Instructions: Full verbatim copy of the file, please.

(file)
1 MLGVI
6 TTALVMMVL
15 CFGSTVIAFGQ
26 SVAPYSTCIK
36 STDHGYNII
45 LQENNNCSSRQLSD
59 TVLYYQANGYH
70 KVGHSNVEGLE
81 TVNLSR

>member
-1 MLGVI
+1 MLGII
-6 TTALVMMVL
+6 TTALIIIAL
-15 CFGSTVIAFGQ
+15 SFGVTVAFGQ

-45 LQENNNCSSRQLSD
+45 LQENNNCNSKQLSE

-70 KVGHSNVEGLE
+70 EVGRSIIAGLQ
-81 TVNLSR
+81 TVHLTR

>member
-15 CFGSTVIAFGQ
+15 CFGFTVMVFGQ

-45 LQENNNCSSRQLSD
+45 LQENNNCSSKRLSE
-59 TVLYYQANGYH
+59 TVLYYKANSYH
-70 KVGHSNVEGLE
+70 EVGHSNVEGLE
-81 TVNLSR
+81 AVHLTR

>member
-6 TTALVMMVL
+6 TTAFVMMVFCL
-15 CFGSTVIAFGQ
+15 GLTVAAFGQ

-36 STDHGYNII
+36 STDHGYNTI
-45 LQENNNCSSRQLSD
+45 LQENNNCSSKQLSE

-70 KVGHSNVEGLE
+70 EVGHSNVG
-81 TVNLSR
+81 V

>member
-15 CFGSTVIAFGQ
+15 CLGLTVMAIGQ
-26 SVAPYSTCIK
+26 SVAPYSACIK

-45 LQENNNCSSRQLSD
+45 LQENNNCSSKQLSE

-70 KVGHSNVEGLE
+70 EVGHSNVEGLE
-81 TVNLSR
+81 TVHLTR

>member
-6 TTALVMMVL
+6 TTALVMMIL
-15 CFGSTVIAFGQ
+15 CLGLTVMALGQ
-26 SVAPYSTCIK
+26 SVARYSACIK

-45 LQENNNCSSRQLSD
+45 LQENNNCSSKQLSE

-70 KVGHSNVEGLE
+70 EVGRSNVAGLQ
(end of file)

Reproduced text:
1 MLGVI
6 TTALVMMVL
15 CFGSTVIAFGQ
26 SVAPYSTCIK
36 STDHGYNII
45 LQENNNCSSRQLSD
59 TVLYYQANGYH
70 KVGHSNVEGLE
81 TVNLSR

>member
-1 MLGVI
+1 MLGII
-6 TTALVMMVL
+6 TTALIIIAL
-15 CFGSTVIAFGQ
+15 SFGVTVAFGQ

-45 LQENNNCSSRQLSD
+45 LQENNNCNSKQLSE

-70 KVGHSNVEGLE
+70 EVGRSIIAGLQ
-81 TVNLSR
+81 TVHLTR

>member
-15 CFGSTVIAFGQ
+15 CFGFTVMVFGQ

-45 LQENNNCSSRQLSD
+45 LQENNNCSSKRLSE
-59 TVLYYQANGYH
+59 TVLYYKANSYH
-70 KVGHSNVEGLE
+70 EVGHSNVEGLE
-81 TVNLSR
+81 AVHLTR

>member
-6 TTALVMMVL
+6 TTAFVMMVFCL
-15 CFGSTVIAFGQ
+15 GLTVAAFGQ

-36 STDHGYNII
+36 STDHGYNTI
-45 LQENNNCSSRQLSD
+45 LQENNNCSSKQLSE

-70 KVGHSNVEGLE
+70 EVGHSNVG
-81 TVNLSR
+81 V

>member
-15 CFGSTVIAFGQ
+15 CLGLTVMAIGQ
-26 SVAPYSTCIK
+26 SVAPYSACIK

-45 LQENNNCSSRQLSD
+45 LQENNNCSSKQLSE

-70 KVGHSNVEGLE
+70 EVGHSNVEGLE
-81 TVNLSR
+81 TVHLTR

>member
-6 TTALVMMVL
+6 TTALVMMIL
-15 CFGSTVIAFGQ
+15 CLGLTVMALGQ
-26 SVAPYSTCIK
+26 SVARYSACIK

-45 LQENNNCSSRQLSD
+45 LQENNNCSSKQLSE

-70 KVGHSNVEGLE
+70 EVGRSNVAGLQ